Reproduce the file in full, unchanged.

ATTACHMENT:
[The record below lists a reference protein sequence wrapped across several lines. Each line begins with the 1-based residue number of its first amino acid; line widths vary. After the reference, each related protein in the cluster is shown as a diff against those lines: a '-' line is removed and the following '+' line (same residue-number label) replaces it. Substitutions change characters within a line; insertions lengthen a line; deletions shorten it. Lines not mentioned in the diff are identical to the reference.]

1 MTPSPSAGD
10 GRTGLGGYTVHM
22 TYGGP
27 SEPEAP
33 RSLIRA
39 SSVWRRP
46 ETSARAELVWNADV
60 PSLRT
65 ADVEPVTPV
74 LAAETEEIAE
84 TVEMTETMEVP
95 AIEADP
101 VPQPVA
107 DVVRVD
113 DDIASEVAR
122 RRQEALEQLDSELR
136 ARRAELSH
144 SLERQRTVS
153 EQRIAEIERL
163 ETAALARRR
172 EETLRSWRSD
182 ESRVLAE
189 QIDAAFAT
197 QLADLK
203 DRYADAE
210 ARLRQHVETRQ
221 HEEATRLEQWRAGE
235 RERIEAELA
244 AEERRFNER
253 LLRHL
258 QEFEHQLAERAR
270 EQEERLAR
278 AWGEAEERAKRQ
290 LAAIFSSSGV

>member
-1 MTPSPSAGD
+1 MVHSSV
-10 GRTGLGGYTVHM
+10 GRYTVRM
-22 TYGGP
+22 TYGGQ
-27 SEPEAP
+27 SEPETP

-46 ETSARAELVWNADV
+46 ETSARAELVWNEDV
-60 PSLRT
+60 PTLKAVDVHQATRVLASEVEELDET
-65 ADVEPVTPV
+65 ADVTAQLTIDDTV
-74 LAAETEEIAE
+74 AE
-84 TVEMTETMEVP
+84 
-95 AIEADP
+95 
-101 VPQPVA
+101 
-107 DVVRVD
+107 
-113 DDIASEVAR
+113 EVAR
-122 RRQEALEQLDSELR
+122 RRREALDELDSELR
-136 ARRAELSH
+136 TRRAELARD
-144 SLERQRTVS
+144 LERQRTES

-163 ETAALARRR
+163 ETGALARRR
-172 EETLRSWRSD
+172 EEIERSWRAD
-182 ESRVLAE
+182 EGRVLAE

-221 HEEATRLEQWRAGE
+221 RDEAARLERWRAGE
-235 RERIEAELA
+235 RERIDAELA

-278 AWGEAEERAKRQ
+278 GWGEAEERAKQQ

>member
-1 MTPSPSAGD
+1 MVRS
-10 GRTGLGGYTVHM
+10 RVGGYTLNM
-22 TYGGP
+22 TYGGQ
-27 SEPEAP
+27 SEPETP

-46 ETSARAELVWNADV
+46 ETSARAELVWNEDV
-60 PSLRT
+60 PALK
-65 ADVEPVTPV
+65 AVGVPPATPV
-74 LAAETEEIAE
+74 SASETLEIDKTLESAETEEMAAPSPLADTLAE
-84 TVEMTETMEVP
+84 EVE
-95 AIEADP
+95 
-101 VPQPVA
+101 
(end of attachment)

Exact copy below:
[The record below lists a reference protein sequence wrapped across several lines. Each line begins with the 1-based residue number of its first amino acid; line widths vary. After the reference, each related protein in the cluster is shown as a diff against those lines: a '-' line is removed and the following '+' line (same residue-number label) replaces it. Substitutions change characters within a line; insertions lengthen a line; deletions shorten it. Lines not mentioned in the diff are identical to the reference.]

1 MTPSPSAGD
10 GRTGLGGYTVHM
22 TYGGP
27 SEPEAP
33 RSLIRA
39 SSVWRRP
46 ETSARAELVWNADV
60 PSLRT
65 ADVEPVTPV
74 LAAETEEIAE
84 TVEMTETMEVP
95 AIEADP
101 VPQPVA
107 DVVRVD
113 DDIASEVAR
122 RRQEALEQLDSELR
136 ARRAELSH
144 SLERQRTVS
153 EQRIAEIERL
163 ETAALARRR
172 EETLRSWRSD
182 ESRVLAE
189 QIDAAFAT
197 QLADLK
203 DRYADAE
210 ARLRQHVETRQ
221 HEEATRLEQWRAGE
235 RERIEAELA
244 AEERRFNER
253 LLRHL
258 QEFEHQLAERAR
270 EQEERLAR
278 AWGEAEERAKRQ
290 LAAIFSSSGV

>member
-1 MTPSPSAGD
+1 MVHSSV
-10 GRTGLGGYTVHM
+10 GRYTVRM
-22 TYGGP
+22 TYGGQ
-27 SEPEAP
+27 SEPETP

-46 ETSARAELVWNADV
+46 ETSARAELVWNEDV
-60 PSLRT
+60 PTLKAVDVHQATRVLASEVEELDET
-65 ADVEPVTPV
+65 ADVTAQLTIDDTV
-74 LAAETEEIAE
+74 AE
-84 TVEMTETMEVP
+84 
-95 AIEADP
+95 
-101 VPQPVA
+101 
-107 DVVRVD
+107 
-113 DDIASEVAR
+113 EVAR
-122 RRQEALEQLDSELR
+122 RRREALDELDSELR
-136 ARRAELSH
+136 TRRAELARD
-144 SLERQRTVS
+144 LERQRTES

-163 ETAALARRR
+163 ETGALARRR
-172 EETLRSWRSD
+172 EEIERSWRAD
-182 ESRVLAE
+182 EGRVLAE

-221 HEEATRLEQWRAGE
+221 RDEAARLERWRAGE
-235 RERIEAELA
+235 RERIDAELA

-278 AWGEAEERAKRQ
+278 GWGEAEERAKQQ

>member
-1 MTPSPSAGD
+1 MVRS
-10 GRTGLGGYTVHM
+10 RVGGYTLNM
-22 TYGGP
+22 TYGGQ
-27 SEPEAP
+27 SEPETP

-46 ETSARAELVWNADV
+46 ETSARAELVWNEDV
-60 PSLRT
+60 PALK
-65 ADVEPVTPV
+65 AVGVPPATPV
-74 LAAETEEIAE
+74 SASETLEIDKTLESAETEEMAAPSPLADTLAE
-84 TVEMTETMEVP
+84 EVE
-95 AIEADP
+95 
-101 VPQPVA
+101 